St. Christopher’s has hosted an array of fine musicians from The Wolfgang to the Minneapolis Guitar Quartet to the Minnesota Boychoir, as well as talented pianists and chamber musicians. The acoustics in our sanctuary are particularly lovely and we draw a warm and welcoming audience from the communities of the northern suburbs, Roseville and the Episcopal Church in Minnesota. Our events are most often free to the public or for a freewill offering or a nominal ticket charge. Please watch this page for information about future musical happenings in our sanctuary.
January 27, 2017 at 7:00pm A Viennese Evening with Karla and Friends
Karla Standridge Cole, piano
Rolf Krogstad, viola
Lars Krogstad Ortiz, cello
Carol Gilkey, flute
Katie Miller, soprano
Katherine Johnson, alto
Tom McNellis, tenor
AJ Lund, bass
Our music director and her favorite chamber musicians present a program of works by composers who lived in Vienna. The Op. 11 Clarinet trio of Ludwig von Beethoven was written in 1797 and is arranged here for viola, cello and piano. Over the years, it has garnered the traditional nickname Gassenhauer or “street song” trio. The last movement, a theme and variations was written on a melody from an opera by Joseph Wiegl and the little tune was all the rage in Vienna at the time, hummed and whistled by the folks in the streets, hence the nickname.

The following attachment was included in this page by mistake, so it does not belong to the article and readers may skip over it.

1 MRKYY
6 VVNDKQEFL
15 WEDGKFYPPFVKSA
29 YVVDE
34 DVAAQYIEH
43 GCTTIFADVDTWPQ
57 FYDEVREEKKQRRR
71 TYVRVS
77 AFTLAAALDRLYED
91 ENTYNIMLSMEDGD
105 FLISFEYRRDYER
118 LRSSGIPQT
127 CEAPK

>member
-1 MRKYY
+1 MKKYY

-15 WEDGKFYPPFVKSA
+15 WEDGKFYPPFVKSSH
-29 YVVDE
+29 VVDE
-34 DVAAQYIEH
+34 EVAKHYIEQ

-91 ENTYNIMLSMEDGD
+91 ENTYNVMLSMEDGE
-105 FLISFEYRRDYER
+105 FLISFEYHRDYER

In the Trockne Blumen Variations for piano and flute, Franz Schubert took his own melody from the song cycle Die Schöne Mullerin (The Miller’s Fair Daughter) that he had recently written. Trockne Blumen (Withered Flowers) is a sad little song about flowers on the singer’s grave and perhaps Schubert returned to it in, as he wrote to his brother Ferdinand in 1824, “a period of fateful recognition of a miserable reality”. Poor Schubert was already quite ill and despondent and though he would only live another four years, he would “endeavor to beautify as far as possible” his miserable reality with an exceedingly prolific outpouring of beautiful music.
Johannes Brahms was quite taken with a set of Ländler, little waltz-like folk dances that Schubert had written for piano. Though it is not proven, it is sometimes posited that Brahms was inspired by his love for another composer’s wife to write his own waltzes, setting love poems from Georg Friedrich Daumer’s Polydora. Originally written for mixed voices and piano four hands, the Liebeslieder Walzer were immensely popular and proved quite a reliable revenue source. In the years that followed, Brahms arranged other settings of these popular waltzes as well as having composed a second set of them. Here we use the composer’s setting of a piano solo accompaniment. The waltzes are all quite brief, by turns delighted, nostalgic, despairing, impassioned and always expressive.